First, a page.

Ever since June, the Tc-99-discharges from Sellafield have been retained and cleansed using a special cleaning technology based on chemical called tetraphenylphosphonium bromide, or TPP. The TPP mixed into Sellafields liquid radioactive waste stream—which is incrementally emptied into the sea thrice a year, with the goal of emptying the plants old storage tanks completely by 2007—has shown very promising results thus far, British Environment Agency specialist Andrew Mayall said. The British Environmental Agency is a government organisation within the Department for the Environment, Food and Rural Affairs, or DEFRA.
Mayall, who is a part of the group evaluating the results, said that the technology results shown by the new technology are promising. This could mean the end to Tc-99 discharges for good. If that proves to be the case at the end of the testing period, it will mean an astounding break-through for Bellona. It will also be a step forward for British Nuclear Fuels, plc, or BNFL, which operates the Sellafield plant. BNFL, with Bellona, has pushed British authorities to experiment with the TPP treatment.
"The plant trial is now complete and the results are being assessed, said Mayall. The signs so far are promising, but the final decisions regarding the implementation of TPP to treat the remaining MAC medium active concentrate will not be made until March," Mayall told Bellona Web.
Long nights Journey into Day
If the TPP treatment project continues as successfully as the current results suggest, it will mean the end of a long environmental battle. The British have been polluting neighbouring countries with Tc-99 discharges since 1994.
Assuming the TPP experiment effectively cleanses the Tc-99 discharges from Sellafields waste, it will mean a significant ecological coup for Bellona. But the matter is still up in the air. In mid February, Bellona, together with Lofoten mot Sellafield, plans to stage a new conference in London to put further pressure on British authorities.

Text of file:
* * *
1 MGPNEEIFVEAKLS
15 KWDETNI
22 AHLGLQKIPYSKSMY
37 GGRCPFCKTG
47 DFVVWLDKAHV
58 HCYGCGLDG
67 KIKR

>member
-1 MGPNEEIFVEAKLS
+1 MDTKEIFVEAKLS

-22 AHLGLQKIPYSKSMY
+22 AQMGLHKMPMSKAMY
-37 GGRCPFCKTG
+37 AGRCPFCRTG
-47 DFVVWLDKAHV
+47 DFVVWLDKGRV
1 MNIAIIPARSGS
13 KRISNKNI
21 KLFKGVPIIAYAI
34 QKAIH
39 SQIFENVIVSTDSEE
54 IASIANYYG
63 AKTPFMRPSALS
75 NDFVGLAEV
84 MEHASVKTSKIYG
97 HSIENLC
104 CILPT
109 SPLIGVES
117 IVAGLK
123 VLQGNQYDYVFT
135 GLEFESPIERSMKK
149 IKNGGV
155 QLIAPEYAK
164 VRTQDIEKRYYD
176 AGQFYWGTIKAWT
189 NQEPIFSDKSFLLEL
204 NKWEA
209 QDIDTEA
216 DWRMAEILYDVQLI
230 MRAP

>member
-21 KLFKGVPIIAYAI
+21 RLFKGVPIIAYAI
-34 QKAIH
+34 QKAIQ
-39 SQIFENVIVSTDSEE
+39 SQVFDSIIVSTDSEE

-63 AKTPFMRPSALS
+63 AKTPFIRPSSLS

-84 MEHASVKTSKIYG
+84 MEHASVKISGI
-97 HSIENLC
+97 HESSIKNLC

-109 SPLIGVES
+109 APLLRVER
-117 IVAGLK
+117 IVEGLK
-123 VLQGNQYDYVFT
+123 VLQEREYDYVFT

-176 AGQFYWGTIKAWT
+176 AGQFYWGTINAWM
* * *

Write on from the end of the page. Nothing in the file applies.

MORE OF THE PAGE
British and Norwegian radiation protection authorities will be present at the conference, as will British and Norwegian politicians. BNFL is also invited to attend.
The burning question has been whether it would be possible to store the radioactive Tc-99 on land. For years, the thrust of British inaction was that this could not be done. If one were to succeed in this endeavour—through the TPP experiment, for instance—NIREX, a British radioactive waste firm, would be given the responsibility of the wastes future storage. NIREX will also attend the February conference to discuss how this can be carried out.
Bellona has also updated its 2001 working paper on Sellafield. The document has been expanded into a wider-ranging report that shows an even clearer picture of the challenges left by British nuclear energy research. It contains, for example, new information about the radioactively contaminated sediments off Sellafields coast. An English translation will be available by the time of the February conference, and Bellona will present the new information to the British public.